Kasab execution unlikely to impact India-Pakistan peace process

On Wednesday morning, India executed Ajmal Kasab, the lone survivor amongst the 10 terrorists who killed 166 people in Mumbai in 2008.

(AP Photo)
An Indian security officer takes a photograph of a sand sculpture depicting Mohammed Ajmal Kasab in Balasore district, India, Wednesday, Nov. 21, 2012. India executed Kasab, the lone surviving gunman from the 2008 Mumbai terror attack early Wednesday.

India’s execution of Ajmal Kasab, the lone survivor amongst the 10 terrorists who held Mumbai hostage for three days in November 2008, killing 166 people, is unlikely to have much impact on warming relations between India and Pakistan, analysts say.
The Indian External Affairs minister, Salman Khurshid, said in a press conference that India hoped that Pakistan would expedite action against the plotters of the attack, known here as 26/11. "Frankly speaking, we have allowed rule of law to prevail [in the case of Ajmal Kasab]. Similarly, we hope rule of law will be followed in Pakistan. There is not vast difference between the criminal procedures in India and Pakistan," he said.

However, Pakistan's failure to punish the plotters of the attacks has been a consistent complaint from New Delhi, and it did not keep India from resuming peace talks with Pakistan in early 2010. Since then, the two countries have made considerable progress in increasing trade ties and easing visa restrictions.

“To my mind, the execution of Ajmal Kasab will be a passing blip in the peace process,” says Sankarshan Thakur, roving editor of Calcutta's Telegraph newspaper, who has recently returned from an official trip to Pakistan. “Pakistan’s complete disowning of Kasab means that few can shed tears about his execution in Pakistan, and India sees the hanging as nothing but the end of a criminal justice procedure."

While Pakistan admitted in January 2009 that Kasab was indeed a Pakistani citizen, it has so far not asked for his body, which has been buried in the premises of the prison in Pune where he was hanged Wednesday morning.

While the Pakistani media has played down the event, the Reuters news agency received statements from the Pakistani Taliban and Lashkar-e-Toiba, the militant group blamed for the Mumbai attack. “He was a hero and will inspire other fighters to follow his path,” a commander of Lashkar-e-Taiba told Reuters by telephone from an undisclosed location. “There is no doubt that it’s very shocking news and a big loss that a Muslim has been hanged on Indian soil,” Taliban spokesman Ahsanullah Ahsan told Reuters.

But the Pakistani Foreign Office spokesperson Moazzam Khan responded to the execution with a guarded statement: "We condemned terrorism in all its forms and manifestation. We are willing to cooperate and work closely with all countries of the region to eliminate the scourge of terrorism," he said.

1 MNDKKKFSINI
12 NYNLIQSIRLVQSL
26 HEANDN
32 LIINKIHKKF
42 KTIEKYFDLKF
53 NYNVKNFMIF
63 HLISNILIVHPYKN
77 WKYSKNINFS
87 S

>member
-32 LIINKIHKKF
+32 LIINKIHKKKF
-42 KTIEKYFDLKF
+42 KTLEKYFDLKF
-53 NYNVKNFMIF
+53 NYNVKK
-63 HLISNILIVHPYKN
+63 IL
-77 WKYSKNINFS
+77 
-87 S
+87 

Raza Rumi of the Jinnah Institute, a Pakistani think-tank, said that the thaw in India-Pakistan relations has helped to soften the reactions in Pakistan. “Both sides are careful to not jeopardize the peace process. Kasab’s prompt hanging is more a message to the Indian public which has seen Prime Minister Manmohan Singh improve relations with Pakistan despite 26/11.”      

Earlier, India had postponed the proposed Nov. 22-23 visit to Delhi of the Pakistani President’s adviser on interior issues, Rehman Malik. The postponement, seen by some as a snub, is now being seen as not wanting to embarrass Malik as the visit would have been immediately after Kasab’s execution.    

You've read  of  free articles. Subscribe to continue.
Real news can be honest, hopeful, credible, constructive.
What is the Monitor difference? Tackling the tough headlines – with humanity. Listening to sources – with respect. Seeing the story that others are missing by reporting what so often gets overlooked: the values that connect us. That’s Monitor reporting – news that changes how you see the world.

Dear Reader,

About a year ago, I happened upon this statement about the Monitor in the Harvard Business Review – under the charming heading of “do things that don’t interest you”:

“Many things that end up” being meaningful, writes social scientist Joseph Grenny, “have come from conference workshops, articles, or online videos that began as a chore and ended with an insight. My work in Kenya, for example, was heavily influenced by a Christian Science Monitor article I had forced myself to read 10 years earlier. Sometimes, we call things ‘boring’ simply because they lie outside the box we are currently in.”

If you were to come up with a punchline to a joke about the Monitor, that would probably be it. We’re seen as being global, fair, insightful, and perhaps a bit too earnest. We’re the bran muffin of journalism.

But you know what? We change lives. And I’m going to argue that we change lives precisely because we force open that too-small box that most human beings think they live in.

The Monitor is a peculiar little publication that’s hard for the world to figure out. We’re run by a church, but we’re not only for church members and we’re not about converting people. We’re known as being fair even as the world becomes as polarized as at any time since the newspaper’s founding in 1908.

We have a mission beyond circulation, we want to bridge divides. We’re about kicking down the door of thought everywhere and saying, “You are bigger and more capable than you realize. And we can prove it.”

If you’re looking for bran muffin journalism, you can subscribe to the Monitor for $15. You’ll get the Monitor Weekly magazine, the Monitor Daily email, and unlimited access to CSMonitor.com.

QR Code to Kasab execution unlikely to impact India-Pakistan peace process
Read this article in
QR Code to Subscription page
Start your subscription today